CricketsVaried pain testsInconsistent responses warrant further study
Table 3: Comparative Pain Perception Among Insects

Also read: Do Ants have Brains? The Purpose of Ganglia Explained

Frequently Asked Questions

  • Do crickets experience pain like humans or other animals?
    Currently we can’t be certain whether crickets feel pain as we do. Certainly the more we study insects the more complex and intelligent they appear to be.
  • Can crickets feel pain in response to injury?
    If crickets do feel pain, it’s most likely they would experience it due to an injury.
  • How do crickets react to potentially harmful stimuli?
    Crickets react differently depending on the stimuli, however they often choose to avoid danger by moving away from any negative stimuli.
  • What are the limitations of current scientific knowledge on this topic?
    Currently, some research suggests that some insects experience pain, while other research suggests they don’t. More studies specifically into crickets needs to be carried out.
  • Should ethical considerations guide our treatment of crickets?
    Animal cruelty was once seen as a fact of life, largely because animals weren’t believed to feel much at all. Today we know animals feel pain as we do, and those that treat them cruelly are considered criminal. If crickets do feel pain, then their comfort should also be paramount in the future.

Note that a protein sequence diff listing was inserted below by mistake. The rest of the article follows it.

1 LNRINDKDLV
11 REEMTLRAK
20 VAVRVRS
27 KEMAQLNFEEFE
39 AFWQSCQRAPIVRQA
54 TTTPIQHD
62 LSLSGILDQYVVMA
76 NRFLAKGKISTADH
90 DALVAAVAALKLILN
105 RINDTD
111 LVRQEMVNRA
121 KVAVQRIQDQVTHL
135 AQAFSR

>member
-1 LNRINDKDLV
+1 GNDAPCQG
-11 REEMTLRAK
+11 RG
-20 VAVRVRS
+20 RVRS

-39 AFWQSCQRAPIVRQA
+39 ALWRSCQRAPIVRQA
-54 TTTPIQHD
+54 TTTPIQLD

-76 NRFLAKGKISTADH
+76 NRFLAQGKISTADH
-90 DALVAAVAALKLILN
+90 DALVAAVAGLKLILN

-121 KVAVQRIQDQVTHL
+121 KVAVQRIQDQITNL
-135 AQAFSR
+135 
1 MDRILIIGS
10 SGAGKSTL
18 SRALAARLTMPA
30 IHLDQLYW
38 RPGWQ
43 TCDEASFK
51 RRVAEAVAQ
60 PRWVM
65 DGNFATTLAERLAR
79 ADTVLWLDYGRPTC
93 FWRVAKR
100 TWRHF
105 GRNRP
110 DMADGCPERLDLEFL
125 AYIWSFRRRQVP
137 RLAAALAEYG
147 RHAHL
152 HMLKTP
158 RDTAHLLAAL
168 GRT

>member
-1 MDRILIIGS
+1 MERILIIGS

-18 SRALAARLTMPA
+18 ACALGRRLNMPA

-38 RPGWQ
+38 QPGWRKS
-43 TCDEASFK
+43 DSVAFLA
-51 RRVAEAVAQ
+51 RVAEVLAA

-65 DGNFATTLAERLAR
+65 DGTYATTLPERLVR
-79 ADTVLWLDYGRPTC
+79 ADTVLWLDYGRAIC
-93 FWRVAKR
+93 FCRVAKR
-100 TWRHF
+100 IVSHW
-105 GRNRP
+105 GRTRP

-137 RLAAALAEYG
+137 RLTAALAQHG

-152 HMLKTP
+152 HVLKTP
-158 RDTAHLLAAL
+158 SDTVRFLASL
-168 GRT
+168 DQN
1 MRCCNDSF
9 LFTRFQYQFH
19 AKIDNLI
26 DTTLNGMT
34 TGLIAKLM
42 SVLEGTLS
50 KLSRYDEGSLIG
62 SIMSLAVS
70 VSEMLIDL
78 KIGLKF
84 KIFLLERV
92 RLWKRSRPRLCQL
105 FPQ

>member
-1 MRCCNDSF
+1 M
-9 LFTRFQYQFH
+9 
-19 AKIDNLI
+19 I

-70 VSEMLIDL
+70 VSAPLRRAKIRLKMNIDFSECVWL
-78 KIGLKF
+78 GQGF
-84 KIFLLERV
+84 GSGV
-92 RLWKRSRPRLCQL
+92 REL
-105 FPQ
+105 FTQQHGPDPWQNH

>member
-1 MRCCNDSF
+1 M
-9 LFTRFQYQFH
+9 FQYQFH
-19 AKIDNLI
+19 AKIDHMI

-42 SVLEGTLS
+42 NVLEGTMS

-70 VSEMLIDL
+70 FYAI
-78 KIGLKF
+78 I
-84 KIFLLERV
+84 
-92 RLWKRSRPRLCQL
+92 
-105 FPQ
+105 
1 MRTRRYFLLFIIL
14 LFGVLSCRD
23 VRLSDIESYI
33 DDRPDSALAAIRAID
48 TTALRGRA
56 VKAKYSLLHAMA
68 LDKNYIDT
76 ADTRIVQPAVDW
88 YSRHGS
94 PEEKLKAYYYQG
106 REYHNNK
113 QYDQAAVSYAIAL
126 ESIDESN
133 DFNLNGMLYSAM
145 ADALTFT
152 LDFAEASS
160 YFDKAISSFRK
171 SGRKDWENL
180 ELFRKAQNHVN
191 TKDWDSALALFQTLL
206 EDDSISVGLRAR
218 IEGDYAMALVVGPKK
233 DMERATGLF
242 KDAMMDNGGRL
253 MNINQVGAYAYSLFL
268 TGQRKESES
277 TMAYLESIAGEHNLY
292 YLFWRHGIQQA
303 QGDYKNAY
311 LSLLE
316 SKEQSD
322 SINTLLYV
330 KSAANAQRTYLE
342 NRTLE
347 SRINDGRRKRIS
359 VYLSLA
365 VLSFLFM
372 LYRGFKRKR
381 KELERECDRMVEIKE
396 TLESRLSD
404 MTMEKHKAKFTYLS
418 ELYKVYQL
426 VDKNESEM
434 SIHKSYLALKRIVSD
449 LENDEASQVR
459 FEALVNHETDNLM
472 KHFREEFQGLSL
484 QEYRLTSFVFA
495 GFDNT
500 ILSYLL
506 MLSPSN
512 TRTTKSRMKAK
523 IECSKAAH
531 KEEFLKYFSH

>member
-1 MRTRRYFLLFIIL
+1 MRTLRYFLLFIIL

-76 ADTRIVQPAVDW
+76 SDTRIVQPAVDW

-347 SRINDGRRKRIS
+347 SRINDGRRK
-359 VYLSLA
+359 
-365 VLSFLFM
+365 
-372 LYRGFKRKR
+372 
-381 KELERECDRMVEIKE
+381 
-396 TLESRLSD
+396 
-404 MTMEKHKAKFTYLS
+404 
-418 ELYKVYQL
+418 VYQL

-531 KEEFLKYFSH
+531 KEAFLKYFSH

There is currently a lot of uncertainty when it comes to understanding whether crickets can feel pain. The good news is that science is advancing fast, with our understanding of pain in insect species developing rapidly. Maybe the answers aren’t too far away.

With crickets being farmed both for human and animal consumption, it’s important to understand what they think and feel to ensure we treat them humanely.

The anatomy of insects is very different from our own, making it a complex topic to pick apart. With scientific experiments showing us that some insects do react to pain as we would there’s a good chance that crickets do feel pain. We’ll just have to wait and see when science can give us the answer.


Katie Piercy

Katie Piercy, a conservation industry veteran with a diverse career, has worked in various environments and with different animals for over a decade. In the UK, she reared and released corncrake chicks, chased hen harriers, and restored peatland. She has also gained international experience, counting macaws in Peru, surveying freshwater springs in Germany, and raising kiwi chicks in New Zealand.

Meadows have always captivated her, and she has often provided advice and assistance in managing these habitats. From surveying snake's head fritillary in Wiltshire to monitoring butterfly species in Norfolk, Katie's dedication extends even to her own front garden, where she has created a mini meadow to support wild bees and other pollinators.

meadowia katie piercy about me picture